Bequia whalers breaking hunting rules – Mitchell
Louise Mitchell, Executive Director of the St Vincent and the Grenadines Environment Fund (SVGEF) says whalers on Bequia are breaking the rules which govern the hunt by using speedboats to catch whales.
Mitchell’s observation came last weekend, following the catch of two humpback whales in the waters off the Grenadine island, a hunt that was documented by video recordings and photographs and published on social media.
On Tuesday, Mitchell said footage circulating on the Internet depicts parts of the hunt and what is obvious to her is that speedboats were central to the killing of the whales.
“In many of the photographs and videos the whale boat is nowhere in sight,” stated Mitchell.
She said this is problematic because St Vincent and the Grenadines (SVG) was only given a quota of four whales a year because we successfully made a case to the International Whaling Commission (IWC) that whaling here is an aboriginal activity.
“…And in all the statements that the government would have submitted to the IWC over the years, the claim is that we are engaged in traditional whaling using the same techniques and methods that we used in the 1870s,” Mitchell told SEARCHLIGHT.
She said the traditional whale boat is expected to harpoon the whale, bring it alongside the boat, after which the speedboats could be used to assist in killing the huge mammal.
“… As far as I know, there was only one whale boat that was out whaling and that was Kingsley Stowe’s boat and his whale crew,” said Mitchell.
Noting that two whales were killed, she questioned if one whaling captain and crew were able to kill two whales or were regular fishermen who are not part of a whaling team or boat out whaling.
“Didn’t they have a major role to play in the killing of those whales? We have to have a conversation with the IWC about this.
“I just think it’s time we have an honest conversation about how whaling actually takes place in Bequia,” Mitchell said.
But in response, whaler Kenrick Decoteau, a Bequia fisherman who was involved in the hunt that netted the two humpbacks said that using a speedboat is more humane as it takes less time to kill a whale using the modern vessel.
He said he hunts with the whale boat “Perseverance,” his uncle’s boat, the same vessel that killed a 45-foot humpback late last month.
“We had six/seven men on the boat. We use a harpoon, they tell we to kill it humanely, as quick as possible,” said Decoteau who explained if you do not use the speedboat, you are going to be at sea for hours harpooning the mammal,” which some may consider torture.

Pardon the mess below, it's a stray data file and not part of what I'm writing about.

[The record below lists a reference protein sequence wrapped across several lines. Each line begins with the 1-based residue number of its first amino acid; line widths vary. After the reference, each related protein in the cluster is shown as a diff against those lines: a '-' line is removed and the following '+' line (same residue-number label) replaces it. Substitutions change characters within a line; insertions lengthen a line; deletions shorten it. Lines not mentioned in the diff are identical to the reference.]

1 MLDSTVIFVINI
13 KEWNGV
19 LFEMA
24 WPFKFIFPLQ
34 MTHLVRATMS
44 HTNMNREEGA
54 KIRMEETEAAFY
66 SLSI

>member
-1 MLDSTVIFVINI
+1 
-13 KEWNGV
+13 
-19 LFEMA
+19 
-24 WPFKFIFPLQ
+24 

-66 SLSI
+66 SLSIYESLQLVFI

Decoteau said a traditional lance is used to kill the mammal, although the fisheries department allows whalers to use other methods, but some of these methods are too expensive.
“It’s not like we just going there to kill. We can’t kill anything under 25 feet, we try to do everything by the specifications that they put to us,” the fisherman stated.
Decoteau say they must follow several rules while whaling, which includes taking photographs of the whale’s tail.
“Everything is a problem. Is just survival. We trying to do this thing from tradition,” Decoteau said.
Director of Grenadines Affairs and the country’s Commissioner to the IWC Edwin Snagg says that the whalers are using the old methods to hunt the whales, but how you actually get to the whale is “a horse of a different colour.”
“What you mean they must go out there in a sailing boat? Nobody goes to sea in a sailing boat anymore without engine, you can lose your life,” Snagg said.
He said that the IWC would never sanction SVG because of the use of speedboats. He noted that Mitchell has made her case on numerous occasions at the IWC and she wants SVG to have a quota of zero whales per year and she has failed on all her tries.
He stressed that organisations which demand that we change our way of life to suit them are not being respectful to us.
Snagg also stated that neither Mitchell nor anyone else can get away from the way of life practiced by locals and whale catching is a tradition that brings Bequia to life.